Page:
Video: The other day, Microsoft invited me over for an early look at Window Mobile 6.5, the next iteration of the company’s operating system for phones. I didn’t get to actually use the OS, although we have subsequently had more information at the MWC presentation.
The Apple iPhone is not a business tool, according to CIOs speaking at a SAP software launch. Despite burgeoning iPhone sales, executives from IBM, healthcare company Roche and others are backing BlackBerry.
ABI Research says mobile and wireless handset sales rocked in the first half of 2008, but bombed in the latter half thanks to the recession. The year closed with 1.21 billion handsets shipped for an annual growth of 5.4 percent compared with 16 percent growth from 2007. ABI expects 2009 to be a good year for smartphones, which users are increasingly using for Web services and search. Samsung, Nokia, Apple and RIM grew despite the tepid market, ABI says.
A new survey shows 44 percent of the wireless devices used by retailers are vulnerable to attacks by data thieves. And that’s the good news. A year ago, the same Motorola survey showed 85 percent of retailers were sitting targets for drive-by data attacks. New PCI standards phasing out Wireless Equivalent Protocol–the weakest form of encryption this side of no encryption at all–may hold the key to improved retailer wireless security.
What mobile wireless device costs £2.500, comes loaded with Secure Communications Interoperability Protocol and High Assurance Internet Protocol Encryptor Interoperability Specification, and secures calls to classified government networks? The BarackBerry. A White House official confirms that President Barack Obama will keep a smartphone while in office, although speculation persists that it will not be Obama’s beloved BlackBerry but instead a Sectera Edge, the ultrasecure smartphone developed for the National Security Agency by General Dynamics.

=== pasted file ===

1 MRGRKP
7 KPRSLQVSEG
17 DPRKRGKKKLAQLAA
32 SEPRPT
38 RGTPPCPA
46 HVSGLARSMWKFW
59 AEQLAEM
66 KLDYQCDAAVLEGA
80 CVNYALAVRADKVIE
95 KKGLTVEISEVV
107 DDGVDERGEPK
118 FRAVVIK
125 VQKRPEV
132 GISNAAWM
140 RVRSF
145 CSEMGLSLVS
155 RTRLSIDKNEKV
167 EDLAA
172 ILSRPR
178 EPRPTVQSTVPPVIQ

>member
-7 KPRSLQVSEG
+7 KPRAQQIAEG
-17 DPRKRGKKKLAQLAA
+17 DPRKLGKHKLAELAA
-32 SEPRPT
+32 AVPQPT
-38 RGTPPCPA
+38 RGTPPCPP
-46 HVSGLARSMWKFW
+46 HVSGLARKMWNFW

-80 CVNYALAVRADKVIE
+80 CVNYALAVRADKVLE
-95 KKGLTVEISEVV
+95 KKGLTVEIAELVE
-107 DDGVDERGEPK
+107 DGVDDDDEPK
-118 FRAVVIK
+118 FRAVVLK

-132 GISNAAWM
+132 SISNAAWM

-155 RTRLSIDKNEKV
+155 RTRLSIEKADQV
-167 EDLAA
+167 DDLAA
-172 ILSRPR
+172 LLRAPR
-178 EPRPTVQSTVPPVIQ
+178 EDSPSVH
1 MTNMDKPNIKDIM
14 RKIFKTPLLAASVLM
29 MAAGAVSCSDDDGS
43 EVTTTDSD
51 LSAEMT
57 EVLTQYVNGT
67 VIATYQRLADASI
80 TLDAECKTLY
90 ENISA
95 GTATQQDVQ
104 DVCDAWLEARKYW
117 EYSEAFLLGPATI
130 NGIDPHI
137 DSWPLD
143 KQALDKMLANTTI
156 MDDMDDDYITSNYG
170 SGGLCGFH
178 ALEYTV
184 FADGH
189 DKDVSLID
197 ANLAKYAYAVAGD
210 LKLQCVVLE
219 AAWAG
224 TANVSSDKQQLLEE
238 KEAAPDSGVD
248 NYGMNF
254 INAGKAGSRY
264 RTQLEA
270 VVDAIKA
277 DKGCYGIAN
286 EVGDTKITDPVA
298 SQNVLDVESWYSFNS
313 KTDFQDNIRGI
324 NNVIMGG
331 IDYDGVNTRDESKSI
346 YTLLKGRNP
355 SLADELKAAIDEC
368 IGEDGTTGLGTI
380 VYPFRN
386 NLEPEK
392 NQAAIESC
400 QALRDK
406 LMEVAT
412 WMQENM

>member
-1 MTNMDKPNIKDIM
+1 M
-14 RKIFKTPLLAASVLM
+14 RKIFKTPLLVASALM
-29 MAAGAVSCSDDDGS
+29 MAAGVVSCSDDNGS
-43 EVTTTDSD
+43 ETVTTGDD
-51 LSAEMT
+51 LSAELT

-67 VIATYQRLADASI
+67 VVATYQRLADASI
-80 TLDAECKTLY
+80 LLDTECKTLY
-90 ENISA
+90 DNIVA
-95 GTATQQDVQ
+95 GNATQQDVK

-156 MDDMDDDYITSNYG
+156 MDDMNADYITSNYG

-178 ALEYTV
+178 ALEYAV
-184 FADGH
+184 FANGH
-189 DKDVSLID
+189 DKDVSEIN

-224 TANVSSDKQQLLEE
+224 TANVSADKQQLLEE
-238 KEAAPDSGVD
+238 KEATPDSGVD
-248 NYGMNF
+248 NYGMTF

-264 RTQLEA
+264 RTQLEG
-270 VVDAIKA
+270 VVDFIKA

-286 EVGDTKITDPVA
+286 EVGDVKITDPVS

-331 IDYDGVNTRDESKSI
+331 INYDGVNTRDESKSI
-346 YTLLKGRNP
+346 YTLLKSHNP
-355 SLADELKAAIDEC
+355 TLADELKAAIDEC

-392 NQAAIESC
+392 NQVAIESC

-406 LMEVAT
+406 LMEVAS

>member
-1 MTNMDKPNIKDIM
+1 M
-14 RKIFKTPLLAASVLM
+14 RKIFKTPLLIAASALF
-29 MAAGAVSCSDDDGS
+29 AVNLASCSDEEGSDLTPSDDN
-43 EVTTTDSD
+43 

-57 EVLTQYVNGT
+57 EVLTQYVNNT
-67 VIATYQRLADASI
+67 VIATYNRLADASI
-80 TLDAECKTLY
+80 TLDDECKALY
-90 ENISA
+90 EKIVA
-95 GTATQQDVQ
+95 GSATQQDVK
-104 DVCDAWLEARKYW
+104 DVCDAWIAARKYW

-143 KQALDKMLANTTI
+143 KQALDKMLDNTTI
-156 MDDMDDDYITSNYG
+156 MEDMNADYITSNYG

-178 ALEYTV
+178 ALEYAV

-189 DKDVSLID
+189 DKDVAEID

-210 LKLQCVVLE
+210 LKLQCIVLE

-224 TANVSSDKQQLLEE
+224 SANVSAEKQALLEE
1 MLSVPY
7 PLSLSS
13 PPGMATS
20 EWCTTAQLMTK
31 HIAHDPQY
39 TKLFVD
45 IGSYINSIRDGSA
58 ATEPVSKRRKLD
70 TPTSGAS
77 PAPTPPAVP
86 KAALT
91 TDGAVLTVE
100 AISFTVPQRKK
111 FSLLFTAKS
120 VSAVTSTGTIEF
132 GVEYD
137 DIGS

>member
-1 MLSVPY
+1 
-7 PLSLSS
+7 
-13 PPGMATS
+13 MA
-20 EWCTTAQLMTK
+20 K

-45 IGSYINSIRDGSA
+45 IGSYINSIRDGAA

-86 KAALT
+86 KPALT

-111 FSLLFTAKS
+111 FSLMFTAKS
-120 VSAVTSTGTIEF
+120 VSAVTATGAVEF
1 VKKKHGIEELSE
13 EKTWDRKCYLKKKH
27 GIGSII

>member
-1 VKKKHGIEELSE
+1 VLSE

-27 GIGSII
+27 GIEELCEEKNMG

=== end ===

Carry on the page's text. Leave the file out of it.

Following a court order slapping a permanent injunction on BlackBerry maker Research In Motion’s £38.5 million hostile takeover bid for Certicom, the developer of elliptic curve cryptography technology, RIM drops its offer.
So far, the answer is yes. I don’t need no stinkin’ App Store. In mid December, I bought a Nokia N96 cell phone from Amazon, and I’m simply in love. While there’s no touchscreen and some usability deficiencies compared to iPhone 3G, the N96 is good enough where the mobile compares and otherwise beats the Apple smartphone.
Research In Motion co-CEO Jim Balsillie celebrates RIM BlackBerry’s 10th anniversary in enteprise mobility by pledging support for IBM Lotus Quickr, Lotus Symphony and additional support for Lotus Connections. Also, application developers can more easily develop new software applications for BlackBerry smartphones. Meanwhile, the BlackBerry platform support for XPages allows developers to write an app once for both Web and secure use on BlackBerry smartphones.
DiVitas Networks’ newest mobile UC platform moves beyond the usual fixed mobile convergence features to include secured instant messaging, presence and visual voicemail. Such features made up for a disappointing set-up experience.
With the proliferation of WLANs in businesses and homes, the need to plan and police wireless networks is growing. The MetaGeek Wi-Spy DBx USB device and accompanying Chanalyzer 3.1 software simplify sophisticated spectrum study for the masses.
RIM’s BlackBerry Bold smartphone is a powerful device with a lot of storage, rich multimedia capabilities and excellent audio. However, it disappoints in several areas and in the highly competitive smartphone space falls behind other devices, such as the Apple iPhone and the Android-based T1 smartphone.